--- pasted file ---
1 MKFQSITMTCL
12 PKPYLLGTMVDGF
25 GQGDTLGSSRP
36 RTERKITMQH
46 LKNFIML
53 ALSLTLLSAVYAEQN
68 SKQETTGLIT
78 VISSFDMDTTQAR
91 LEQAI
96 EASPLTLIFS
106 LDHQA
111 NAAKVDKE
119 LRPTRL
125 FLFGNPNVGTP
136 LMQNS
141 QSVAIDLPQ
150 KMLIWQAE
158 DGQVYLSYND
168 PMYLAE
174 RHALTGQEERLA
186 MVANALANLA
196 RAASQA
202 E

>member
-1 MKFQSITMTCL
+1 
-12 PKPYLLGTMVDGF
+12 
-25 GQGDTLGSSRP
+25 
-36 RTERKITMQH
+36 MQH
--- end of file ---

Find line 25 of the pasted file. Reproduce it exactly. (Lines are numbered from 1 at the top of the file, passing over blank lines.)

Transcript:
-1 MKFQSITMTCL